Data were retrospectively collected from case notes and electronic records for all patients who underwent Xen revision surgery for failed Xen implant at our centre between 2013 and 2018. The original Xen implant procedures were all performed using the standard ab-interno method with a subconjunctival injection of mitomycin C (MMC) 0.2 mg/mL. The original Xen implants and revision procedures were all performed by a single surgeon (LA).

IOP before and after revision surgery, measured with Goldmann applanation tonometry, best corrected visual acuity (BCVA) and number of glaucoma medications were documented. The number of interventions required after Xen implant surgery (bleb needling and antimetabolite injections) was recorded, as were any further surgeries undertaken or complications encountered. Bleb needling was performed at the slit lamp with 0.1 ml 5-fluorouracil (5-FU) (50 mg/ml) injected posterior to the bleb.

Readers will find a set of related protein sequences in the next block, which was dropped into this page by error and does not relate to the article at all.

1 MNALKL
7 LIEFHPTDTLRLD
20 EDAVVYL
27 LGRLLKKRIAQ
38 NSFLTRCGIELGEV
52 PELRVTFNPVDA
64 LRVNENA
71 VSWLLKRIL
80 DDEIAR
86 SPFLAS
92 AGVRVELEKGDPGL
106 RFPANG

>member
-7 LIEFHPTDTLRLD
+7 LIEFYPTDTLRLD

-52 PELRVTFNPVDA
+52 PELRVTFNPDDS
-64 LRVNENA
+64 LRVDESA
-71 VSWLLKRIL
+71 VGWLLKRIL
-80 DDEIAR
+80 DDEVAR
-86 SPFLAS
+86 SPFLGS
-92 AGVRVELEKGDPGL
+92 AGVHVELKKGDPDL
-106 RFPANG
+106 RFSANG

Data were entered into a pre-designed spreadsheet, and statistical analysis was performed using Apple Numbers version 2016 software (Apple Inc., Cupertino, CA, USA).

The primary outcome measures were IOP (mmHg) and number of drops of anti-glaucoma medication at 12 months following revision surgery. Similar to a previous study from our centre sharing the 1-year results from primary Xen surgery, success in the present study was determined in accordance with World Glaucoma Association guidance as IOP ≤ 21 mmHg and ≥ 20% reduction in IOP from baseline [13]. Outcomes were considered to be a ‘complete success’ if achieved without the use of adjunctive IOP-lowering drops (of anti-glaucoma medication) or as a ‘qualified success’ if IOP-lowering drops were required. Statistical significance of the results was determined using a paired t test, with P < 0.05 indicating statistical significance. Failure was defined as either the inability to meet these criteria or if a patient required alternative glaucoma surgery either at the time of revision or during the follow-up period.